Dovedale also has numerous other literary associations; Dr. Johnson visited frequently when in Ashbourne, and Byron, Ruskin and Tennyson all praised its scenic beauty with great enthusiasm – as did Peak Distict Online’s resident writer, Tom Bates in the aforementioned BBC Documentary!

Dovedale Villages

Some of the Peak District’s most attractive villages, such as Longnor, Hartington, Alstonefield and Thorpe all lie close to Dovedale, and Ilam lies in the adjacent Manifold Valley.

The picturesque village of Tissington, long famed as the originator of the local well-dressing tradition lies a mile and a half to the east, and all can be easily and readily accessed from the main A515 Ashbourne to Buxton road.

The Beauty – and the Beast!

But Dovedale’s beauty makes it a victim of it’s own popularity, and the potent natural attractions of the dale are also the main causes of its potential destruction! Public access comes at tremendous cost to the delicately balanced eco-system of the dale, and over many centuries the pressures on the landscape of thousands of pairs of feet have caused serious problems of congestion and erosion.

Twenty years ago a survey of the two million visits made annually to the Dove Valley confirmed that 21% visited the area to walk, with the most popular and frequently trodden section being that along the river bank between the car parks at Dovedale and Milldale. A footpath count undertaken by the Peak National Park on a typical August Sunday in 1990 notched up over 8,000 walkers in the dale, most of whom had come by car causing serious congestion in the narrow lanes and surrounding villages, and overflowing the inadequate car parking facilities.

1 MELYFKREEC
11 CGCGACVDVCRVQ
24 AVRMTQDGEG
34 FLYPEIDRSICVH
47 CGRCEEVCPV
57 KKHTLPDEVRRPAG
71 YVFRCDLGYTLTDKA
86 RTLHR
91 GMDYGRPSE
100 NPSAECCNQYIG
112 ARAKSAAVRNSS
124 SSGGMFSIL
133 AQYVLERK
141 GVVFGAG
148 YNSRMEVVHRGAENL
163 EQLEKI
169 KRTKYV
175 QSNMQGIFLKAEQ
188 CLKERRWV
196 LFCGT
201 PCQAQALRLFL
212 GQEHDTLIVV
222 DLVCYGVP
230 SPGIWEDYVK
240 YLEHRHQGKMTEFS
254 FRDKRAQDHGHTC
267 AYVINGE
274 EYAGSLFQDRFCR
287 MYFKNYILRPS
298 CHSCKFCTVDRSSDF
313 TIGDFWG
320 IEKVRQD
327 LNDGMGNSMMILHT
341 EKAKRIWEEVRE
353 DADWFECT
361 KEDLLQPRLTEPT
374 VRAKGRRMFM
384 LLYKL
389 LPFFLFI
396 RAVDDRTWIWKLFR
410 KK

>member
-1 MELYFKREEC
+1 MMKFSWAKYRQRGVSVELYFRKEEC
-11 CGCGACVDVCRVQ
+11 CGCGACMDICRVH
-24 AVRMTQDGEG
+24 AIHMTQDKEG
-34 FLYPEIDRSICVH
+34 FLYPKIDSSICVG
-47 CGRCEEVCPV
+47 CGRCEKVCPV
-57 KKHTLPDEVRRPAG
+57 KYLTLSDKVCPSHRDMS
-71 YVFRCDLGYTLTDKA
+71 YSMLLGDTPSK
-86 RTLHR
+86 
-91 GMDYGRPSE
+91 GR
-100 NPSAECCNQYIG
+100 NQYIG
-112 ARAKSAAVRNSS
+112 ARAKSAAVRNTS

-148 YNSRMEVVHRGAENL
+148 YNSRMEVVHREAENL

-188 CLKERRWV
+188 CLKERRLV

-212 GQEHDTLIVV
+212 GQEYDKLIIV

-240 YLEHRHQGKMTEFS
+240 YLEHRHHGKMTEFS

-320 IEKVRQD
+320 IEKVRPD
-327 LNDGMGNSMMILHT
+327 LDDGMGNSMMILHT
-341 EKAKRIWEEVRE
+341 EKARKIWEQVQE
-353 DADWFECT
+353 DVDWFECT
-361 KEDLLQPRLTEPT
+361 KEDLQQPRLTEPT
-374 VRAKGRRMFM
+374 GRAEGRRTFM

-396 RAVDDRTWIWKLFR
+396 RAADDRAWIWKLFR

However, recently the administrative authorities have successfully concluded the Dove Valley Management Plan drawn up thirty years ago, which has attempted to solve the attendant problems by creating several new non-intrusive car parks and laying a new footpath along the riverside from the Stepping Stones beneath Thorpe Cloud to Hartington.

The main car park at Dovedale (205 spaces) has also been landscaped and an overflow car-park (190 spaces) has been provided at the foot of Bunster Hill, with a new car park at Milldale providing further space for sixty vehicles.

Now as in the past, youth hostels at Ilam and Hartington provide excellent facilities, whilst camping and caravan sites at Wetton and Alstonefield cater adequately for overnight visitors -but day visitors and the disabled also have cause for celebration with the installation of vastly improved toilet facilities close to all car parks.

Part of Natural England.

The new Dovedale National Nature Reserve will be managed by Natural England, the recent successor to English Nature, and it is envisaged that the protection afforded by these three major agencies will ensure the preservation of Dovedale’s natural beauty for another hundred years!